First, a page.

A chromium electroplating worker, suffering from epistaxis during work, was found to have nasal septum perforation. To determine the etiology and prevalence of nasal septum lesions, we conducted a survey of seven chromium electroplating factories and examined 79 workers. Forty workers from three aluminum electroplating factories were also enrolled as the reference group. Subjects were thoroughly examined by an otolaryngologist and each of them provided a blood and urine sample. A questionnaire interview regarding symptoms of the upper respiratory tract, past medical history, life style, and work history was also conducted. Air chromium concentrations were measured by taking area samples for 4–6 hours. Based on field observation and chromium measurements, we divided chromium electroplating into three different exposure zones: workers directly dealing with electroplating tanks (n = 31), other process workers (n = 29), and office workers and drivers (n = 19). Among the 79 chromium electroplating workers, there were 16 cases of nasal septum perforation, and 42 with either scar formation or ulceration; 10 chromium electroplating workers developed skin ulcers after performing chrome plating. No workers from aluminum electroplating factories had any nasal septum or skin abnormalities. There was a consistent trend between the degree of chromium exposure and the signs and symptoms related to the nose, throat, and skin. Immediate improvement of occupational hygiene is warranted.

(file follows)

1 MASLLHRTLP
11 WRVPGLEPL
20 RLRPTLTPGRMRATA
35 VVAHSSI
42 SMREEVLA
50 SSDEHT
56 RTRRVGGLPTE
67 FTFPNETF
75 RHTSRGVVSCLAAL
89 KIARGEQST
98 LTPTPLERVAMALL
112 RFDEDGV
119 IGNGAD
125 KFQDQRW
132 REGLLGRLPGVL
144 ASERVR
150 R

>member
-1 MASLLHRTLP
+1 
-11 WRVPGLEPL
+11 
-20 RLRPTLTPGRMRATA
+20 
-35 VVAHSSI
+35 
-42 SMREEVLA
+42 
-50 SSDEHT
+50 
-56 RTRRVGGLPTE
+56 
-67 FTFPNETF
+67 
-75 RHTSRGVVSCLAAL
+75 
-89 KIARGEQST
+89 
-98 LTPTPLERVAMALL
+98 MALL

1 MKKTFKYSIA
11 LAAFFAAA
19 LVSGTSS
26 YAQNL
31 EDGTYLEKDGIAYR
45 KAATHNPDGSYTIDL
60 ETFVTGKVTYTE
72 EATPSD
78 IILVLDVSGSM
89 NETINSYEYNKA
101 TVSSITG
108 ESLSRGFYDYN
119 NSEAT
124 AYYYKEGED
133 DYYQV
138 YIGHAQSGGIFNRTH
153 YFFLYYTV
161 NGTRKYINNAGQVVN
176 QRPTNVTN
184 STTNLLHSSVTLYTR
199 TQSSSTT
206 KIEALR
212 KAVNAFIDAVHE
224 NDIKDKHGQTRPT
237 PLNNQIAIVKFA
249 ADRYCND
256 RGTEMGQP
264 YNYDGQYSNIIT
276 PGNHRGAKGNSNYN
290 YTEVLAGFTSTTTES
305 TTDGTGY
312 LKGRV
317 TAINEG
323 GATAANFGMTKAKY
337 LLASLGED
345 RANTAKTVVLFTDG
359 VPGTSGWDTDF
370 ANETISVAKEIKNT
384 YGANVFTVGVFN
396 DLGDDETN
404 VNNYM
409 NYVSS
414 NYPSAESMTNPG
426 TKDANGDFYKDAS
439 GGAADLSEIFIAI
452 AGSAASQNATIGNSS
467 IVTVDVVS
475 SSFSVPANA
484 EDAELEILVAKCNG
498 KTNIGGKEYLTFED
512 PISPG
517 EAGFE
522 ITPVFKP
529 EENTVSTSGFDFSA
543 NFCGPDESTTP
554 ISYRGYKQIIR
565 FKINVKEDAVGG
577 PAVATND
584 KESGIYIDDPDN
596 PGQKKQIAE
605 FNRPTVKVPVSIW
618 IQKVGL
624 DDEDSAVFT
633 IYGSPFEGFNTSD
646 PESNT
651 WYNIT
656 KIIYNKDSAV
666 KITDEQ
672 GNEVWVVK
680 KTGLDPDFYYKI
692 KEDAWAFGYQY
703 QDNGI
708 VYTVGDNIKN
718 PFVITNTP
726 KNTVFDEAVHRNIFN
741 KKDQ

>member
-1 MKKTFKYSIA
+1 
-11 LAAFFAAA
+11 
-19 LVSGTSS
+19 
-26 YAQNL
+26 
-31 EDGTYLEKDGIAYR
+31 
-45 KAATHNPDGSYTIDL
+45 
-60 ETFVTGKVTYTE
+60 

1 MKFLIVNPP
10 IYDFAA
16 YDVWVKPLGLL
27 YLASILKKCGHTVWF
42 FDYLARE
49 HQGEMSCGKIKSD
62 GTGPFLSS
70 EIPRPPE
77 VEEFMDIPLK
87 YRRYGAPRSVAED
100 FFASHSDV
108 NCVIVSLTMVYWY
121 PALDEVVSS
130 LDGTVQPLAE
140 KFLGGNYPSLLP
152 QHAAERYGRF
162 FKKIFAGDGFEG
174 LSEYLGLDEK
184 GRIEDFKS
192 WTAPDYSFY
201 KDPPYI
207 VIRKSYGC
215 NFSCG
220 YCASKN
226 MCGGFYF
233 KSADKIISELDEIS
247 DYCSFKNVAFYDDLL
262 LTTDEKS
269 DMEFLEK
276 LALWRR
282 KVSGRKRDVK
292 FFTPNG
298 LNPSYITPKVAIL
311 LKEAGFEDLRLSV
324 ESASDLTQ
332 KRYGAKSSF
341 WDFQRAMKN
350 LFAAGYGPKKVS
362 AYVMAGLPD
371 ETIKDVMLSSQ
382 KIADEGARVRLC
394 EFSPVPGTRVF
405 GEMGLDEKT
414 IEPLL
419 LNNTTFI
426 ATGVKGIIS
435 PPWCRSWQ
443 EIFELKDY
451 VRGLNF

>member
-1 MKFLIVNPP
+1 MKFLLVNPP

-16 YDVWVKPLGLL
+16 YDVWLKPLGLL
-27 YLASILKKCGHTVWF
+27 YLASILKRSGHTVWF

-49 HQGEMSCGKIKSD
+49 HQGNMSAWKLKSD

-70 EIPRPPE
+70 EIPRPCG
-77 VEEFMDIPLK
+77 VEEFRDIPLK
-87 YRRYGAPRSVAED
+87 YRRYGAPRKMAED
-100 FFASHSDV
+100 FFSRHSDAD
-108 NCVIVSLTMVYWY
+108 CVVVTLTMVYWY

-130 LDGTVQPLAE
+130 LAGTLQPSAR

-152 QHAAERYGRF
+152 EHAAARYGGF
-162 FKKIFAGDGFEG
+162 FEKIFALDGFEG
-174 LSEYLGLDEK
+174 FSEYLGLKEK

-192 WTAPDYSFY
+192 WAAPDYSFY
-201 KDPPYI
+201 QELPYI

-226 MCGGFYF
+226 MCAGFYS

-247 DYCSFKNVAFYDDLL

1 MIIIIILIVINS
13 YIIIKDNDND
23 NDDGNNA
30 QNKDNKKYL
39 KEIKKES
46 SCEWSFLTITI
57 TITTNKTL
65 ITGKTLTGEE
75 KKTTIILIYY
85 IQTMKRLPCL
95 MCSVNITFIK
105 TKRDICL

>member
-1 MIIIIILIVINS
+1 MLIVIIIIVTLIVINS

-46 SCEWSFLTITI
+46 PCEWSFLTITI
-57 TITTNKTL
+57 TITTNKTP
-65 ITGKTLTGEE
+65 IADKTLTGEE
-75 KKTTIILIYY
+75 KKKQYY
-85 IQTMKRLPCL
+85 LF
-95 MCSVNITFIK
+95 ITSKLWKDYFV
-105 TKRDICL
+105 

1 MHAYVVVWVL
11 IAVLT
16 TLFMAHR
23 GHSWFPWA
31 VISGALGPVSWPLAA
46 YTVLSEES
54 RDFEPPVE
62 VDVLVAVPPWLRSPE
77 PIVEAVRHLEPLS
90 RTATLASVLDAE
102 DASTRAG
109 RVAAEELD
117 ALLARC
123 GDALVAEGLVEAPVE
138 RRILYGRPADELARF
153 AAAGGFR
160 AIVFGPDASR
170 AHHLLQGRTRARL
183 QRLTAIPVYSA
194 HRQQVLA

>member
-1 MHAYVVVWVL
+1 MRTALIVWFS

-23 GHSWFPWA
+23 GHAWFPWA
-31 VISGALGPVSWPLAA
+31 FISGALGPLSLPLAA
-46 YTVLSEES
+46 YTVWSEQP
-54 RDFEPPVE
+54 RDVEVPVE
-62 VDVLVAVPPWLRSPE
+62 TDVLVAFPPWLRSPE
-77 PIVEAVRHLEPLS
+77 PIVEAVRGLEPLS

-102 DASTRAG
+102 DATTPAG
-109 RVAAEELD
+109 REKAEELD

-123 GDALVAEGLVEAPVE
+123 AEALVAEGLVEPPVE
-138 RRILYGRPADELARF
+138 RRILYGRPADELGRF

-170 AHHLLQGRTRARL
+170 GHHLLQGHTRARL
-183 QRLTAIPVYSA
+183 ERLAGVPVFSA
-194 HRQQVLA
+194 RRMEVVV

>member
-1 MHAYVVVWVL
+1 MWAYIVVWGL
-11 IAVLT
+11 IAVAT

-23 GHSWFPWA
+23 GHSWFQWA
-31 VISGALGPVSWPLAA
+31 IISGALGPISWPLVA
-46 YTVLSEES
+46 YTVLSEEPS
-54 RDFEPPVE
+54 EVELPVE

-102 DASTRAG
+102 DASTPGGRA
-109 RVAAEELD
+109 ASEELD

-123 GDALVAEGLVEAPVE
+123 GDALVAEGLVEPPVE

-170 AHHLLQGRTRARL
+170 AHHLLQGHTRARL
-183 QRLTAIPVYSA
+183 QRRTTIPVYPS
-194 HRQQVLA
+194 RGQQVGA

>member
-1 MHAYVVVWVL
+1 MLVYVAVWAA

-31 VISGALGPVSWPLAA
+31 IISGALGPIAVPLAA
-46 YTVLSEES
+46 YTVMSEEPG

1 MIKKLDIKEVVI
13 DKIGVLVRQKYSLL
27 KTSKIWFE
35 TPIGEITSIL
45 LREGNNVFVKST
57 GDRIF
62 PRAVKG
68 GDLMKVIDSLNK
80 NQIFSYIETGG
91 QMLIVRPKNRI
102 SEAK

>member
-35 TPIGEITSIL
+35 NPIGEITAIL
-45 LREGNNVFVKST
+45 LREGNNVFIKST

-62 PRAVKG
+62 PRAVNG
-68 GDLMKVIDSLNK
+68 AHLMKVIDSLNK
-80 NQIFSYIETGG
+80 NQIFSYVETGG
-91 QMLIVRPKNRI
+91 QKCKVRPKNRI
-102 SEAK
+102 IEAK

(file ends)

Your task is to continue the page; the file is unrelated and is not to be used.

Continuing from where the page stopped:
All Science Journal Classification (ASJC) codes
- Public Health, Environmental and Occupational Health